Malcolm X Essay

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Malcolm X

Martin Luther King, Rosa Parks, and Andrew Goodman. These people are well known for their positive role in the civil rights movement of the 1960’s, but what about the familiar name Malcolm X? He is sometimes shamed for the ways he went about trying to fix the way African Americans were being treated because he did so in a violent fashion instead of peacefully, but many people do not know the full story of Malcolm X. Malcolm X was a very important civil rights leader.
Malcolm X was born Malcolm Little to Earl and Louise Little on May 19, 1925, in Omaha, Nebraska (Global). He grew up with 9 siblings. Malcolm Little’s family had many struggles when he was a kid. His father had had three of his brothers killed by the KKK already, …show more content…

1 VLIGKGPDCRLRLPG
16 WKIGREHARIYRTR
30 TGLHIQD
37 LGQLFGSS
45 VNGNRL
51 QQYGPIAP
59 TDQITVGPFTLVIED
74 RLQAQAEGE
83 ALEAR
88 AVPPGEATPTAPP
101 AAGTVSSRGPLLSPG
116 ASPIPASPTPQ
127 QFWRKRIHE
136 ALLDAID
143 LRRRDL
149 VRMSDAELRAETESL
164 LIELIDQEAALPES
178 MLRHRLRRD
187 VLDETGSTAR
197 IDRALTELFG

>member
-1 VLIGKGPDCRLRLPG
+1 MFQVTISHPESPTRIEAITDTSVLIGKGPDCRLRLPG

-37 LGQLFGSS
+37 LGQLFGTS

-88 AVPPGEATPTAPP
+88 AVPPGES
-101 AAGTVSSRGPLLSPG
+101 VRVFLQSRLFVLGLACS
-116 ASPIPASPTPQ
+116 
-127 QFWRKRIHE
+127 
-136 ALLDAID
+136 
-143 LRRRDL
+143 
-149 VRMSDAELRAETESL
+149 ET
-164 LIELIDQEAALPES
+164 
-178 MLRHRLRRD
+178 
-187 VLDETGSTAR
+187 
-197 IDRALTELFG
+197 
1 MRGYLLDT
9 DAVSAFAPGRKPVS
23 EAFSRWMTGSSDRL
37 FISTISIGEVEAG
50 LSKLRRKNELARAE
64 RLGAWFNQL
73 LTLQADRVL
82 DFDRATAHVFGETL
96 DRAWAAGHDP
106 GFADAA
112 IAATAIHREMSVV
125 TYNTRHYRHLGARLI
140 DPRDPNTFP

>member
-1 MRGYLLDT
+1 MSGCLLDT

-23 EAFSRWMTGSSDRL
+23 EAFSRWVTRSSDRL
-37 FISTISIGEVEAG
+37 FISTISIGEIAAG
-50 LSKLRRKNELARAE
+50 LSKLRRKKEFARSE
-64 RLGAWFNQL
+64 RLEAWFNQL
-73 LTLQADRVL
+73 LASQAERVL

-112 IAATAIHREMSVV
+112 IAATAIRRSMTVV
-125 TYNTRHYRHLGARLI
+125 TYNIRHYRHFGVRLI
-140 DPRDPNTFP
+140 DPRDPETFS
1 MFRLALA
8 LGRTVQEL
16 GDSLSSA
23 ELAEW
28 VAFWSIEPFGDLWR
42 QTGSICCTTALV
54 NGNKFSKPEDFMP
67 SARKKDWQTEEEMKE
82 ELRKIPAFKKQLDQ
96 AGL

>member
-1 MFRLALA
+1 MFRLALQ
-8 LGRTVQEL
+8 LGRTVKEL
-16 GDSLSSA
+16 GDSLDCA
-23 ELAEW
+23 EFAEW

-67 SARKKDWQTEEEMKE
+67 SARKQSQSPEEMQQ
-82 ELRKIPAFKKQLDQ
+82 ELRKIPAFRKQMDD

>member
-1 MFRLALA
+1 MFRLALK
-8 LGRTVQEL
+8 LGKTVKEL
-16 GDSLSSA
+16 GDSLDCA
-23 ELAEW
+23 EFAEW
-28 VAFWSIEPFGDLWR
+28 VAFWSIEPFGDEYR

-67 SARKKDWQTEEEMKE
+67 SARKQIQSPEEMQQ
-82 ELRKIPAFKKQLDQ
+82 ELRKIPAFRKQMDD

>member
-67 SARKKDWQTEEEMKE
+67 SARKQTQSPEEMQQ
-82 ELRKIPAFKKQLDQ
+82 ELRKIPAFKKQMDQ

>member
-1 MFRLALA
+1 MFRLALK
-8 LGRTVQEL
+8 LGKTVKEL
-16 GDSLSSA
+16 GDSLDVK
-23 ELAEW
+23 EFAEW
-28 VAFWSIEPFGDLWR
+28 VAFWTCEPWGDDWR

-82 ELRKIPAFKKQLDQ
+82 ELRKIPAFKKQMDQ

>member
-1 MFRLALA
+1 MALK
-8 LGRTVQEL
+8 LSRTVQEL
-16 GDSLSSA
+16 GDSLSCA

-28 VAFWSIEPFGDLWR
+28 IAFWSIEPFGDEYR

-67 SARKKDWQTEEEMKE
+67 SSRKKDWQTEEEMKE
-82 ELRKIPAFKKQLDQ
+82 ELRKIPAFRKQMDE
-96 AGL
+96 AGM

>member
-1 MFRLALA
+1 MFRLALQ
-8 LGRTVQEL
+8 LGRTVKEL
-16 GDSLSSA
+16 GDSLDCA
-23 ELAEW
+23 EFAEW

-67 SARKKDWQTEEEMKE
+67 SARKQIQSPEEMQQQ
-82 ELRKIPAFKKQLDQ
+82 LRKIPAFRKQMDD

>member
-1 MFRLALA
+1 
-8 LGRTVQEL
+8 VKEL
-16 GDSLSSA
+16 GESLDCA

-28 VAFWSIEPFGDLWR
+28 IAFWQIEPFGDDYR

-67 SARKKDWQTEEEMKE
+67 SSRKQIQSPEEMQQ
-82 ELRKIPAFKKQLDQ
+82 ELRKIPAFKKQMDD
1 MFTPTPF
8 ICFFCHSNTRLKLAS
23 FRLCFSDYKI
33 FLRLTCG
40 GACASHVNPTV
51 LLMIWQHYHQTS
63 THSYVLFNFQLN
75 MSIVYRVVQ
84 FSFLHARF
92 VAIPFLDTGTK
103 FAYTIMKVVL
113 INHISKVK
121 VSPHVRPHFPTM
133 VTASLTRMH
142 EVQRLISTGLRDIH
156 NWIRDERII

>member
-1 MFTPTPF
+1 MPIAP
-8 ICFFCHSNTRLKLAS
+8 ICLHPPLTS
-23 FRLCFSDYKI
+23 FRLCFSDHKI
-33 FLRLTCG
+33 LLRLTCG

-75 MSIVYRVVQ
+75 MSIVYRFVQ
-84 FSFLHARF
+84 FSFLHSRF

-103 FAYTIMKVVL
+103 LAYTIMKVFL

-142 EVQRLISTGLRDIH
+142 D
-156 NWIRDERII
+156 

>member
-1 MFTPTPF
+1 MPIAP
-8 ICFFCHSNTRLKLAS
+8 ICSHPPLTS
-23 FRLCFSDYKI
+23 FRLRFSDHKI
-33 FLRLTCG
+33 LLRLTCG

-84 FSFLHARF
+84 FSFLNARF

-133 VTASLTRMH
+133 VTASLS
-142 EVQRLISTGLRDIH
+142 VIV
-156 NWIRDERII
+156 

The Nation of Islam had about 400 members when Malcolm X joined them in 1952. By 1960, because of how influential Malcolm X had been to the African American community, the group had about 40,000 members (Letter). One of these new members was Cassius Clay, who then changed his name to Muhammad Ali. Malcolm X befriended him and ministered him as he converted to Islam. He reached out to the African American community to use violence to get their rights that they deserved. One of his most famous quotes was when he said, “You don’t have a peaceful revolution. You don’t have a turn the cheek revolution. There’s no such thing as a violent revolution” (Malcolm). Malcolm X looked at rights for black people as a revolution rather than as just a movement. This really caused him to have many followers, but also many critics. The most notable of these critics was Martin Luther King Jr. who said that Malcolm X was only a “potentially great leader”(Global). Malcolm X was able to get so many people to join his cause, but he was doing it in the wrong way. He was using violence to get rights for blacks instead of trying to use non-violent methods to develop change. Malcolm X thought that this was the only option at the time, but he was not correct. Martin Luther King Jr. had been successfully using nonviolent protests to promote major change in black rights for the better in the same time period as

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